general system theory


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general system theory

The theory that all living systems are open systems constantly exchanging information, matter, and energy with the environment. There are three levels of reference for systems: the system level on which one is focusing, (such as a person); the suprasystems level above the focal system, (such as a person's family, community, and culture); and the subsystem, which is below the focal system, (such as the bodily systems and the cell). The theory suggests that the treatment of people is more important than the treatment of illnesses.
See: holistic medicine
See also: theory
References in periodicals archive ?
This includes problems in biology, psychology, sociology, epistemology, general system theory and philosophical anthropology, to which Bertalanffy made contributions with his organismic and system approach.
General System Theory, 1986 (also in German) The Origins of Violence, 1989 (also in German) Decision Theory and Decision Behavior, 1989 (second revised edition 1998)
Bertalanffy first presented his thoughts on general system theory (GST) in 1937 at the University of Chicago, but the first paper was published only 12 years later in 1949 although it was meant to appear in 1945.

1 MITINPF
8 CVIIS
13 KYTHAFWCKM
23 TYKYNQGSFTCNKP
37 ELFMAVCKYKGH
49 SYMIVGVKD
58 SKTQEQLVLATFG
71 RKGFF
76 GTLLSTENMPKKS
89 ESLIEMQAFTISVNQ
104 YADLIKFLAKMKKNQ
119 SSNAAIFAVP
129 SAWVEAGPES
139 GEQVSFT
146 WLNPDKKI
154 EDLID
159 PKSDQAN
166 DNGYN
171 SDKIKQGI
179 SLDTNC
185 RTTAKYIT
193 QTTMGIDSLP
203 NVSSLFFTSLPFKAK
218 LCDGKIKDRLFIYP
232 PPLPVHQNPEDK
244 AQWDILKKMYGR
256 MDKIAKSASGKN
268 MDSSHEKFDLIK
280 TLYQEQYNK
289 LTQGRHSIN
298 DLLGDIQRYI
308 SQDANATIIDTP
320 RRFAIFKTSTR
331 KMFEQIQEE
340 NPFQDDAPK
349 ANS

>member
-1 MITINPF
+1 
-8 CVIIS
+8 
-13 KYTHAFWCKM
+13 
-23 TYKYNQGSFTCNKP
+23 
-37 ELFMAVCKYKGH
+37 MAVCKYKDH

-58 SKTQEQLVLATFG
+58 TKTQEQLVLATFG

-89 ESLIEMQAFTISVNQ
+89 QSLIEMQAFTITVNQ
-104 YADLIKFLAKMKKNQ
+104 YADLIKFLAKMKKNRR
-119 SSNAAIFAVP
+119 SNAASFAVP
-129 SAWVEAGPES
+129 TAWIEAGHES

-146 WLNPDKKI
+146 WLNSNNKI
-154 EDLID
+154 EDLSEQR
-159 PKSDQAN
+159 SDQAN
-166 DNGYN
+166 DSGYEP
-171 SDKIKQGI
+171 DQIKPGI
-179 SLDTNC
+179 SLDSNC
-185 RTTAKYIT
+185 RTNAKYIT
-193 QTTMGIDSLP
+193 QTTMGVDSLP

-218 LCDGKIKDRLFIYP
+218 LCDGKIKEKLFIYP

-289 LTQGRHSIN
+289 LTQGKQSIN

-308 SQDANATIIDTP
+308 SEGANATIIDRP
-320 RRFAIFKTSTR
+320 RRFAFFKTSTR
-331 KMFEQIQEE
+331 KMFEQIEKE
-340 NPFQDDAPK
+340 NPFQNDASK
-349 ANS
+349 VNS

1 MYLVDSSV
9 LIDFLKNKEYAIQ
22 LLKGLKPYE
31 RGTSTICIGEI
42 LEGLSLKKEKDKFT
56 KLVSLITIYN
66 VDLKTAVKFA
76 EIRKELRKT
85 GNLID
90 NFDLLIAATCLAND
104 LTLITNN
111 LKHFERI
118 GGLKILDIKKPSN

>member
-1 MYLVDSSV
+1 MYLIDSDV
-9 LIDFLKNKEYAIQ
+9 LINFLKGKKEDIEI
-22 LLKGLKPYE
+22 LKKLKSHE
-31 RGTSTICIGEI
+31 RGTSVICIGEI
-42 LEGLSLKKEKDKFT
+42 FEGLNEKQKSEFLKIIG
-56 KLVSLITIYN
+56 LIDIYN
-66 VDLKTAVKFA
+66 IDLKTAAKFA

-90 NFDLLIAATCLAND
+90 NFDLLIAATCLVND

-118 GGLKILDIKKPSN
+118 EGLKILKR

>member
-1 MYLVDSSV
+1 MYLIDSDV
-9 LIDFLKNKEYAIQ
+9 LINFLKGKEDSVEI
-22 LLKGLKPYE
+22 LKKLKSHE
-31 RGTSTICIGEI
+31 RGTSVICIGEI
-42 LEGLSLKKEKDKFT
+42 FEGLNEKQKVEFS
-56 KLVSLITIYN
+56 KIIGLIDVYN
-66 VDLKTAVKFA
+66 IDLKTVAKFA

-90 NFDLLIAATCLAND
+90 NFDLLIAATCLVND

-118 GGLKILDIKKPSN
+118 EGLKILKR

The natural view of the 'generative theory' goes beyond that of the 'constitutive theory' provided by Newton mechanics, and it is different from the constitutive thoughts provided by the general system theory which holds that 'the whole of the system is composed of its parts'.
The second wave of the systems movement was the interdisciplinary research arising after the World War II, with General System Theory and Cybernetics as the theoretical basis, and with the help of Information Theory, Operational Research, Systems Analysis and some applied subjects.

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